U.S. Navy Deploys Two Aircraft Carriers in Mediterranean Sea

Washington Examiner; 6th Fleet; File Photo: USS John C. Stennis Carrier25.04.2019 North America
U.S. Navy Deploys Two Aircraft Carriers in Mediterranean Sea

U.S. Navy Deploys Two Aircraft Carriers in Mediterranean Sea

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In a rare double-up deployment close to Iran, the U.S. Navy currently has two carrier strike groups in the Mediterranean Sea, Washington Examiner reported.

Just a few days sail from the Arabian Sea, the Stennis and Lincoln carrier strike groups conducted joint exercises last week.

The U.S. Navy’s current posture gives President Trump significantly added means of deterrence and action against Iran. It’s a relevant concern in that U.S.-Iran tensions are escalating quickly.

Secretary of State Mike Pompeo on Monday ended U.S. sanctions waivers on nations which import Iranian oil. Threatening the already fragile Iranian economy, that action makes the Iranian hardliners likely to escalate against America. Indeed, they’re saying as much.

Responding to Pompeo, the Head of the Revolutionary Guard Corps Navy threatened to close the Strait of Hormuz, which controls the Persian Gulf’s vital energy supply highway to the world. Also evincing Iran’s increasing fury, a new hardliner commanding officer of the Islamic Revolutionary Guard Corps was appointed over the weekend.

Were Iran to attempt to close the Strait of Hormuz, the U.S. would rely on at least two carrier strike groups to lead efforts reopen the Strait. Those carriers would act in tandem, deploying their air wings to strike Iranian naval, air, and missile forces while supporting the carriers escort ships in defending the fleet. And unlike in a prospective conflict with China, U.S. aircraft carriers could dominate Iranian naval and air warfare forces.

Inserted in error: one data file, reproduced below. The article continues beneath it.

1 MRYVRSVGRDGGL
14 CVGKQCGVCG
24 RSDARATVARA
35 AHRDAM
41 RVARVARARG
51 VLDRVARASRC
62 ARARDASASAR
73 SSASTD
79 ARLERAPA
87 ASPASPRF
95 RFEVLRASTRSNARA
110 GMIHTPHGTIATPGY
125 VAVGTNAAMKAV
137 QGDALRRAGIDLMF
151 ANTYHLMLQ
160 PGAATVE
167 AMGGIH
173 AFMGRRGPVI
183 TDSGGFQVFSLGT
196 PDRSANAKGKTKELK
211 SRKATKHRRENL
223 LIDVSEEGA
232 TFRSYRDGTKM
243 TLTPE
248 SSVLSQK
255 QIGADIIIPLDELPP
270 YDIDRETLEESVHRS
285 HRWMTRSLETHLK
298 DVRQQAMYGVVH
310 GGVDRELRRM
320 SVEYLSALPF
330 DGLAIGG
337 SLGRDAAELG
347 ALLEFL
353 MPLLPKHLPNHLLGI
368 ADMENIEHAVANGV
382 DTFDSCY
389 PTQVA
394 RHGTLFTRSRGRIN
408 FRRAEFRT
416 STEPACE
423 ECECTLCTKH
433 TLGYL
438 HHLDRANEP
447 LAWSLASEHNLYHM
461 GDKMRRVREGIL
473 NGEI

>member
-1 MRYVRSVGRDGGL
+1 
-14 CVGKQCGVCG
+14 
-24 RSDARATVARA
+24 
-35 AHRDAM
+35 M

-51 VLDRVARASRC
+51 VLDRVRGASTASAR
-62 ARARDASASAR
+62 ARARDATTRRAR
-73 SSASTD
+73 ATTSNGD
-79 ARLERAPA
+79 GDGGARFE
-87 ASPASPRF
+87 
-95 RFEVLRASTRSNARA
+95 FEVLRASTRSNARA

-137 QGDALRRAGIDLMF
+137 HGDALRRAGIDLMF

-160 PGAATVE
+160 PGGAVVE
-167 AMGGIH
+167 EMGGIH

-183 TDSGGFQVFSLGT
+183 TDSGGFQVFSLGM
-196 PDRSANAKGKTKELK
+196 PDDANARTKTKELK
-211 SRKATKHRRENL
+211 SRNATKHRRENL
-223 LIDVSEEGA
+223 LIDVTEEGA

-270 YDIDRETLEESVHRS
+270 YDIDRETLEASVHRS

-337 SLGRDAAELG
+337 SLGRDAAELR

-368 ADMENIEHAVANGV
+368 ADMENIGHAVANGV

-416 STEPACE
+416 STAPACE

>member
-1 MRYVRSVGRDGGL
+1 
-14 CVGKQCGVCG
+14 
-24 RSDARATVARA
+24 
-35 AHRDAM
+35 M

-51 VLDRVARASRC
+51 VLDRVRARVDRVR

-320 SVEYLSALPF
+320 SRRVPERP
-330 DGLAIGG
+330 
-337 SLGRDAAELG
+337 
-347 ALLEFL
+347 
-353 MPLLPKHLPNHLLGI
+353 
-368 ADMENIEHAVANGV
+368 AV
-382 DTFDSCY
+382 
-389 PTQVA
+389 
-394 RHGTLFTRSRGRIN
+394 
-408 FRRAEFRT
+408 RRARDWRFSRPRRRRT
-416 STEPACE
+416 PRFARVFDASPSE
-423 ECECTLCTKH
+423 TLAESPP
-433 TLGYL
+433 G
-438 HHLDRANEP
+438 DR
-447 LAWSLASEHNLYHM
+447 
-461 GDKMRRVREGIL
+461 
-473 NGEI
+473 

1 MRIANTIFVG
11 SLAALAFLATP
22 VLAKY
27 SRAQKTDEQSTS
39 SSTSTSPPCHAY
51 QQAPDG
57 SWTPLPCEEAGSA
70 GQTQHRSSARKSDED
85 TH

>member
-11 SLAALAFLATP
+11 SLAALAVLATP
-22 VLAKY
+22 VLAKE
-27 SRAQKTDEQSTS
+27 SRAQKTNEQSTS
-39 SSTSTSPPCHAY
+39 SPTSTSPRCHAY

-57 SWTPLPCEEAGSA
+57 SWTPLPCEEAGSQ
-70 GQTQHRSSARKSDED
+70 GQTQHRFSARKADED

Perhaps the U.S. deployment is coincidental, but the U.S. Navy is overstretched, especially in relation to its aircraft carriers and submarines. Its Mediterranean deployment appears calculated with an anticipated conflict in mind.

Meanwhile, the U.S. Ambassador to Russia John Huntsman visited the carrier USS Abraham Lincoln on Tuesday, according to a 6th Fleet news release.

 “Each of the carriers operating in the Mediterranean at this time represents 100,000 tons of international diplomacy,” Huntsman said in the news release.

 “Diplomatic communication and dialogue coupled with the strong defense these ships provide demonstrate to Russia that if it truly seeks better relations with the United States, it must cease its destabilizing activities around the world,” he noted.

 The Lincoln and carrier USS John C. Stennis began dual operations in the Mediterranean Sea on Tuesday, the news release said. Currently, more than 10 ships, 130 aircraft, and 9,000 Marines and sailors are deployed to the region.

 “Two carrier strike groups operating simultaneously, while also integrating and advancing interoperability with our highly capable NATO allies and partners, provides an unprecedented deterrent against unilateral aggression, as well as combined lethality,” said Adm. James G. Foggo III, Commander, U.S. Naval Forces Europe-Africa.



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